PU doesnt yet have the provinces permission to grant degrees. But in September 2000 former UBC president David Strangway announced that his Howe Sound Education Foundation had agreed to buy a 115 hectare site north of the Squamish town centre provided Strangway can raise the $2 million needed to close the deal.
Sewing up the deal is critical to a project that turns on revenue drawn from redeveloping land around the still-unnamed campus site, know as Private University.
Originally, Strangway had lined up a 405-hectare donation from a real estate corporation. That plan feel through when Amon Lands Ltd. backed out in December 1999 (sparing the public forgone tax revenue that Amons tax deduction would have meant). While Strangway said it was only a temporary setback, it was a far-reaching financial blow for his scheme a scheme critics see as a teetering house of cards.
Now that PU has to pay for its land, it will be even harder to raise the estimated $60 million in development profits that are reportedly needed to cover just half the schemes cost. User fees upwards of $30,000 will help pay back a mortgage for the other half of the $120 million estimated cost for the private, not-for-profit university.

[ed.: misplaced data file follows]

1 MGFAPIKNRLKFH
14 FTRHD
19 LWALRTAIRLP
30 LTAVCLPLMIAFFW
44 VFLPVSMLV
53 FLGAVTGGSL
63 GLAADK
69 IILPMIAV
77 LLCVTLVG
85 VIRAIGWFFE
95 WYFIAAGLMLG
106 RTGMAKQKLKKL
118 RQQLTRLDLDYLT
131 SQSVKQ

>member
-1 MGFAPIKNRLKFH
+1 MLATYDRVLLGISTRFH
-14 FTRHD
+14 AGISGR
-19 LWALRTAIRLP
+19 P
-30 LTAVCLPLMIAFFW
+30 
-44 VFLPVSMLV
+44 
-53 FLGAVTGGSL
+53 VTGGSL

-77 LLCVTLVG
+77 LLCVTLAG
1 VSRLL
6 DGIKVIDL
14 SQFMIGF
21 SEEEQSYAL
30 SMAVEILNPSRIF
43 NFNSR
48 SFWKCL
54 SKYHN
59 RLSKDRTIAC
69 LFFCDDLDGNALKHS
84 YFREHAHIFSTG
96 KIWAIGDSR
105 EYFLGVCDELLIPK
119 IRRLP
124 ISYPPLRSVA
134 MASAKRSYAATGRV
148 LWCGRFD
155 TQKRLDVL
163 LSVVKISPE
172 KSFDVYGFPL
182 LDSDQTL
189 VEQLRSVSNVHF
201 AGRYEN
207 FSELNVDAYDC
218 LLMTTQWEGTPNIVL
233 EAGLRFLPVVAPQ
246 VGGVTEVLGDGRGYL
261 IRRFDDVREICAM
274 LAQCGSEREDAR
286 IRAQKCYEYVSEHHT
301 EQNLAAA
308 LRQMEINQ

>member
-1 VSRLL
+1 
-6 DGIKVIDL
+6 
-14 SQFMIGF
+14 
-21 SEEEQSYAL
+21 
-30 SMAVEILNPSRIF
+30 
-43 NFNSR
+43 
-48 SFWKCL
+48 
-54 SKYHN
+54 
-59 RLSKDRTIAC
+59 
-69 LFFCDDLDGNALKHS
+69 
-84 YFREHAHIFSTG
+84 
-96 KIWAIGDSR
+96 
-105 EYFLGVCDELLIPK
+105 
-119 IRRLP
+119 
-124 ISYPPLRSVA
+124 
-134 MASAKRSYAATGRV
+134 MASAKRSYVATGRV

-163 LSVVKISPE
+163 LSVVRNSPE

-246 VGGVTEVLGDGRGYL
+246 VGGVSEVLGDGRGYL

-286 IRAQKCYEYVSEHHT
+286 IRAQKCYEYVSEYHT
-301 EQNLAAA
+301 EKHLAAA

The town of Squamish will play a key role in pumping up the value of the land by guaranteeing zoning concessions favourable to potential developers. In addition to this indirect public subsidy, the town has agreed to undisclosed property tax exemptions and will take on a $5 million loan for municipal services to a planned campus housing development.
Squamish district council minutes also show that Strangway managed to squeeze another $80,000 out of the public coffers $40,000 to help pay for negotiating the land deal, another $23,000 when the deal is secured, and $17,000 to renovate an old library in the municipal hall to house the universitys office.
Nipissing University president Dave Marshall
(North Bay Nugget, 21 Dec. 2000)
While Strangway insists PU wont have any public financial support and wont drain other resources, these public subsidies show that right from the start the project is propped up by the public on several fronts. As with Ontarios private university law, critics fear public universities will be forced to compete with PU for faculty, students, donors and public funds in the form of student loans, research grants, tax expenditures, and use of publicly-supported resources such as libraries.
Whether Strangway gets the provincial go-ahead to grant degrees or not, observers say hell plough ahead with Private University even if it means offering degrees that are conferred in the United States or elsewhere. The bigger question is why pursue such a far-fetched and high-priced project, when the time, energy and resources could be devoted to bolstering and strengthening the public post-secondary system.